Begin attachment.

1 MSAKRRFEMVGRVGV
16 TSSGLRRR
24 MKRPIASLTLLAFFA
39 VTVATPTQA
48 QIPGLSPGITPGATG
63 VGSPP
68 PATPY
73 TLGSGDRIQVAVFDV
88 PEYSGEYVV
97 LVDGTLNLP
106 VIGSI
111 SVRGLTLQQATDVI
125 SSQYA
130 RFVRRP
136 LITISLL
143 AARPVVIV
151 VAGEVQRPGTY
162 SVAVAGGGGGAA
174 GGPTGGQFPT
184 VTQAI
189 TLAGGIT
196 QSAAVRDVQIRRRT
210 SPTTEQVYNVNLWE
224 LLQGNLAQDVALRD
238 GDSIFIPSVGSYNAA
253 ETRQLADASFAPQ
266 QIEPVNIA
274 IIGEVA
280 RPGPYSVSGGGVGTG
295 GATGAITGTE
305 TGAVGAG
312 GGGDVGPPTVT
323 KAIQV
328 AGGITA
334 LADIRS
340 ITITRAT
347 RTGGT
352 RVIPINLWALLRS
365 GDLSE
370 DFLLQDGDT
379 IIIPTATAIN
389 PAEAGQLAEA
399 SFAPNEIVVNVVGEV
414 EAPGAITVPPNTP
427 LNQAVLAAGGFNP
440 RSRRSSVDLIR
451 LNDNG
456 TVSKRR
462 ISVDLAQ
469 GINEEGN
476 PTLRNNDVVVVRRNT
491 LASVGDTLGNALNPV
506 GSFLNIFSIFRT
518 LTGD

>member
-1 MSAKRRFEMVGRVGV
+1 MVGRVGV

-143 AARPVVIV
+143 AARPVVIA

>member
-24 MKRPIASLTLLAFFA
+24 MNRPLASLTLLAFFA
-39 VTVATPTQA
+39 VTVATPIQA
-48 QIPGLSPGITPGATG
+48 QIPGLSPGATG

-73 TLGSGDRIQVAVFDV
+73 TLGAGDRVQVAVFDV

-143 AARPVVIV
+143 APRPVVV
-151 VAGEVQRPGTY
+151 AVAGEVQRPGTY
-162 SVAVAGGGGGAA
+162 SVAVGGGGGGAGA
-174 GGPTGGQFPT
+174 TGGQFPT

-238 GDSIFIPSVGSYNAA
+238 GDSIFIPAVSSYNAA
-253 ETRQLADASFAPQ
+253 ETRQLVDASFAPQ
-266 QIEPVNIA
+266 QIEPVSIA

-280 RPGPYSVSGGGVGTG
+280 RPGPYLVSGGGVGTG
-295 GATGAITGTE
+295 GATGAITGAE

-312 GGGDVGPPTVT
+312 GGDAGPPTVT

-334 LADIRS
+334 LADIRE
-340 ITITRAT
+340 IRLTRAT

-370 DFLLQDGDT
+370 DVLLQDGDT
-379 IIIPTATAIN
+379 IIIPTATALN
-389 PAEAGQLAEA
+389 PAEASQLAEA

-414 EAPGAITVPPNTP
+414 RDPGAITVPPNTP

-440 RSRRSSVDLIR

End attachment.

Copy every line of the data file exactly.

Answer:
1 MSAKRRFEMVGRVGV
16 TSSGLRRR
24 MKRPIASLTLLAFFA
39 VTVATPTQA
48 QIPGLSPGITPGATG
63 VGSPP
68 PATPY
73 TLGSGDRIQVAVFDV
88 PEYSGEYVV
97 LVDGTLNLP
106 VIGSI
111 SVRGLTLQQATDVI
125 SSQYA
130 RFVRRP
136 LITISLL
143 AARPVVIV
151 VAGEVQRPGTY
162 SVAVAGGGGGAA
174 GGPTGGQFPT
184 VTQAI
189 TLAGGIT
196 QSAAVRDVQIRRRT
210 SPTTEQVYNVNLWE
224 LLQGNLAQDVALRD
238 GDSIFIPSVGSYNAA
253 ETRQLADASFAPQ
266 QIEPVNIA
274 IIGEVA
280 RPGPYSVSGGGVGTG
295 GATGAITGTE
305 TGAVGAG
312 GGGDVGPPTVT
323 KAIQV
328 AGGITA
334 LADIRS
340 ITITRAT
347 RTGGT
352 RVIPINLWALLRS
365 GDLSE
370 DFLLQDGDT
379 IIIPTATAIN
389 PAEAGQLAEA
399 SFAPNEIVVNVVGEV
414 EAPGAITVPPNTP
427 LNQAVLAAGGFNP
440 RSRRSSVDLIR
451 LNDNG
456 TVSKRR
462 ISVDLAQ
469 GINEEGN
476 PTLRNNDVVVVRRNT
491 LASVGDTLGNALNPV
506 GSFLNIFSIFRT
518 LTGD

>member
-1 MSAKRRFEMVGRVGV
+1 MVGRVGV

-143 AARPVVIV
+143 AARPVVIA

>member
-24 MKRPIASLTLLAFFA
+24 MNRPLASLTLLAFFA
-39 VTVATPTQA
+39 VTVATPIQA
-48 QIPGLSPGITPGATG
+48 QIPGLSPGATG

-73 TLGSGDRIQVAVFDV
+73 TLGAGDRVQVAVFDV

-143 AARPVVIV
+143 APRPVVV
-151 VAGEVQRPGTY
+151 AVAGEVQRPGTY
-162 SVAVAGGGGGAA
+162 SVAVGGGGGGAGA
-174 GGPTGGQFPT
+174 TGGQFPT

-238 GDSIFIPSVGSYNAA
+238 GDSIFIPAVSSYNAA
-253 ETRQLADASFAPQ
+253 ETRQLVDASFAPQ
-266 QIEPVNIA
+266 QIEPVSIA

-280 RPGPYSVSGGGVGTG
+280 RPGPYLVSGGGVGTG
-295 GATGAITGTE
+295 GATGAITGAE

-312 GGGDVGPPTVT
+312 GGDAGPPTVT

-334 LADIRS
+334 LADIRE
-340 ITITRAT
+340 IRLTRAT

-370 DFLLQDGDT
+370 DVLLQDGDT
-379 IIIPTATAIN
+379 IIIPTATALN
-389 PAEAGQLAEA
+389 PAEASQLAEA

-414 EAPGAITVPPNTP
+414 RDPGAITVPPNTP

-440 RSRRSSVDLIR